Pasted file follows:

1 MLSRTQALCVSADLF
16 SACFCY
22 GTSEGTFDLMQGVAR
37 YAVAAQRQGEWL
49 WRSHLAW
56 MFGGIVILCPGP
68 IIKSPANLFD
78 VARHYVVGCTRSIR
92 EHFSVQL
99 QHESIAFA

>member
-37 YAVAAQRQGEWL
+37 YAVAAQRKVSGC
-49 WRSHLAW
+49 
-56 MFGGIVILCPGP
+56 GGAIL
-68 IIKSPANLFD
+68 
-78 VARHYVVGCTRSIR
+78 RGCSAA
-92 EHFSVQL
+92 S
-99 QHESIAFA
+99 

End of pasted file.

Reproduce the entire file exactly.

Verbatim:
1 MLSRTQALCVSADLF
16 SACFCY
22 GTSEGTFDLMQGVAR
37 YAVAAQRQGEWL
49 WRSHLAW
56 MFGGIVILCPGP
68 IIKSPANLFD
78 VARHYVVGCTRSIR
92 EHFSVQL
99 QHESIAFA

>member
-37 YAVAAQRQGEWL
+37 YAVAAQRKVSGC
-49 WRSHLAW
+49 
-56 MFGGIVILCPGP
+56 GGAIL
-68 IIKSPANLFD
+68 
-78 VARHYVVGCTRSIR
+78 RGCSAA
-92 EHFSVQL
+92 S
-99 QHESIAFA
+99 